How to Become a Better Runner Without Running More

Most people don't reach their full potential not because of their bodies, training or physical talent, but because their minds deter them. Consider how your thoughts and beliefs may hinder your performance. The following excerpt from the book Elite Minds by Dr. Stan Beecham provides insight into the power of a winning mindset. While Beecham uses a professional runner as an example, the principles for a runner competing at a world-class level and a recreational runner are the same: the way you think can hold you back from achieving success.

I met Barbara Parker and her husband, Sean, in 2007 while working with Pete Rea and the Zap Elite team in Blowing Rock, North Carolina.

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At the time, Barbara and Sean were two very good college runners who would later marry after graduating from Florida State University. Barbara is from England and had received a scholarship from FSU to run cross country, the 1500m, 5000m and the steeplechase.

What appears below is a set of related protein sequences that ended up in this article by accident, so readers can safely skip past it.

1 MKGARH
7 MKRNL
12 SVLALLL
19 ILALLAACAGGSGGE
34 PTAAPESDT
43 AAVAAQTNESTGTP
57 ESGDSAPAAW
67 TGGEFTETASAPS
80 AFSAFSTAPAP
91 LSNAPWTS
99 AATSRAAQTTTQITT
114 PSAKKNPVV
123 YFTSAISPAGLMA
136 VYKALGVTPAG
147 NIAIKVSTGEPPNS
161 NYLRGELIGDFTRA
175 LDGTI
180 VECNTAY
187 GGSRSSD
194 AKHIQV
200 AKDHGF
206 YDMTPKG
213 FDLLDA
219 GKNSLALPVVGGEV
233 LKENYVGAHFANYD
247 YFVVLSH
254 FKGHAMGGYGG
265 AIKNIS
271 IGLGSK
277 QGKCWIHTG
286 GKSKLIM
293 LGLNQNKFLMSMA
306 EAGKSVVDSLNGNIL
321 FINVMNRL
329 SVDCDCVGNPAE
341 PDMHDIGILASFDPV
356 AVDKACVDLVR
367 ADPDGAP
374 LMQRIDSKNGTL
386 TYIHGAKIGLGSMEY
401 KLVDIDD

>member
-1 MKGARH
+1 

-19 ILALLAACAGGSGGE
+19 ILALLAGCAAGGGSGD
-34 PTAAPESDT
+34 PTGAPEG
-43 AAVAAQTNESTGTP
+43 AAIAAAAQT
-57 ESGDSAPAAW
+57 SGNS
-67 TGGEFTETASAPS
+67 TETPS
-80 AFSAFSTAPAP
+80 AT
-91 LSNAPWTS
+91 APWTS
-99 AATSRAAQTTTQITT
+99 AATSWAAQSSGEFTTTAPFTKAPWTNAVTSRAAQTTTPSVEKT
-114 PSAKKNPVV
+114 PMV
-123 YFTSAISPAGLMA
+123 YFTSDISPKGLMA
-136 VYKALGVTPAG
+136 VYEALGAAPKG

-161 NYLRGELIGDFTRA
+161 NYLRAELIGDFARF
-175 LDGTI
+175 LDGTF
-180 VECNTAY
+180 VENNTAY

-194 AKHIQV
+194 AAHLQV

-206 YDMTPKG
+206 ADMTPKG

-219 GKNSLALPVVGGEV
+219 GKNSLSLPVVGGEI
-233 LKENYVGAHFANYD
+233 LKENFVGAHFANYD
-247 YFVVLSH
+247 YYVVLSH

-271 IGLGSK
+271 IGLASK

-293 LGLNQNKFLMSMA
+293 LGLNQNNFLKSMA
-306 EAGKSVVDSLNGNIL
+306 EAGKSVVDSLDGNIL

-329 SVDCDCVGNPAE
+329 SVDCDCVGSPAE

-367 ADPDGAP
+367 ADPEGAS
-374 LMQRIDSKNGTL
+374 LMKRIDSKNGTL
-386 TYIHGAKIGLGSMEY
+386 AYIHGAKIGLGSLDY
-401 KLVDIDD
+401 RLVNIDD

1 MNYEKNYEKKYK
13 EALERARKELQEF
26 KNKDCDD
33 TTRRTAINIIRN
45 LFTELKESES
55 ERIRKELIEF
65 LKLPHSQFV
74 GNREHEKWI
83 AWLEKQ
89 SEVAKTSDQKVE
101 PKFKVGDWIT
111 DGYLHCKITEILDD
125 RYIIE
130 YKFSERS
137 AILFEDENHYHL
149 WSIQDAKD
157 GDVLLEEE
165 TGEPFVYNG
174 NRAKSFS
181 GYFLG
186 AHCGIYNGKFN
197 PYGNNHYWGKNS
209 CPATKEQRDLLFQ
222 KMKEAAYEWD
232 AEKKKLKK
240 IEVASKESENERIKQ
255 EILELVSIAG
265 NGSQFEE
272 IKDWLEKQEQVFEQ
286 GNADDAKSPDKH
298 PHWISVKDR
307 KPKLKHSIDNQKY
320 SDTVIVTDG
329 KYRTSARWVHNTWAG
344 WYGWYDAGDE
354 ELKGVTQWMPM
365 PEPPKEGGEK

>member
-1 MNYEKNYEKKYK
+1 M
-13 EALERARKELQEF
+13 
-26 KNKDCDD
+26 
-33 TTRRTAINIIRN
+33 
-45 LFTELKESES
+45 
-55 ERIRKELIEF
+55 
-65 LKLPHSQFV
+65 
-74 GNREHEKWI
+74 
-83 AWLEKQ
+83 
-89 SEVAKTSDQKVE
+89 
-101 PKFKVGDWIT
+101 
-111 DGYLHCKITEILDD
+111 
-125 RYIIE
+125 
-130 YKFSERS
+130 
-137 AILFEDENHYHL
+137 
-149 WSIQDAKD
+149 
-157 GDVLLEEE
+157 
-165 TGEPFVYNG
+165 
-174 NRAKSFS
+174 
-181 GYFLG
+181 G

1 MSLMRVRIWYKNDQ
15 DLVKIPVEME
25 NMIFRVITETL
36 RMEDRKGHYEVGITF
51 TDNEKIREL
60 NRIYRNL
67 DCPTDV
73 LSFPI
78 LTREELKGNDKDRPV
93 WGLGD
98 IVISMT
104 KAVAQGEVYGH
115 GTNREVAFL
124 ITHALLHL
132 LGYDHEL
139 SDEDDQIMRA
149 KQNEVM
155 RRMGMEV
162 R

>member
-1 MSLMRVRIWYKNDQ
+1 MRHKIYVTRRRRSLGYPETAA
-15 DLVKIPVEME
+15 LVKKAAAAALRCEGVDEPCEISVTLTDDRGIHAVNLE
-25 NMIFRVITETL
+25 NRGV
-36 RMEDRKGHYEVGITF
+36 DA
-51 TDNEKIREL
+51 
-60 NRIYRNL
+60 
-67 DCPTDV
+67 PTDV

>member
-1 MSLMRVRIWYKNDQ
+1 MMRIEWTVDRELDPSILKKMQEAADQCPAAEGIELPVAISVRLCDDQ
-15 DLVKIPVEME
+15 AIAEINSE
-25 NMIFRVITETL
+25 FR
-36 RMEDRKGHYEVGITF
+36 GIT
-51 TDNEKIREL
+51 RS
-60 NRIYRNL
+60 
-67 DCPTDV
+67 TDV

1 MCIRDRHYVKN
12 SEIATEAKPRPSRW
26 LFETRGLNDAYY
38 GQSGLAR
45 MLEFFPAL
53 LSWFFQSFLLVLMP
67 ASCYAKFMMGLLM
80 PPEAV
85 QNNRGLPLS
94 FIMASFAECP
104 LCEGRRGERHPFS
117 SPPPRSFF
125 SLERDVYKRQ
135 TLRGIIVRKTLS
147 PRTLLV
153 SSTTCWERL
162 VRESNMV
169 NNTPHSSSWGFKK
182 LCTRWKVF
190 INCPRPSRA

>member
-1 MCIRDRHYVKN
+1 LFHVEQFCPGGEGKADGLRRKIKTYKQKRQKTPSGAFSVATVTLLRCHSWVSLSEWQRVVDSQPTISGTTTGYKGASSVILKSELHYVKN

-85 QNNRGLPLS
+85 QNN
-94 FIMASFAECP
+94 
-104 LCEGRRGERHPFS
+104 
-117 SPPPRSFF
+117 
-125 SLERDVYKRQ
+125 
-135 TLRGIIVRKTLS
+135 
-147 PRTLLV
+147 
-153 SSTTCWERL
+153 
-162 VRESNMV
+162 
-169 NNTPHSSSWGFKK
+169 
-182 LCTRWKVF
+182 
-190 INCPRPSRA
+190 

After a successful collegiate career, Barbara ran professionally with the goal of becoming an Olympian and representing the United Kingdom. In 2008, she made the UK team and ran the steeplechase in Beijing, China. Unfortunately, she failed to advance past the preliminary round.

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Though she did not run very well at her first Olympics, Barbara achieved her goal of making the Olympic team. Like most first-time Olympians, her primary goal was to make the team, not win a race or medal.

Many first-time Olympians are finished before they even get the chance to compete because they have no real goal or expectation beyond walking in the opening ceremonies. Simply making the team completes the dream. When you ask most first-time Olympians how they did, they'll say, "Not well, but that's okay. I just feel so fortunate to have made the team."

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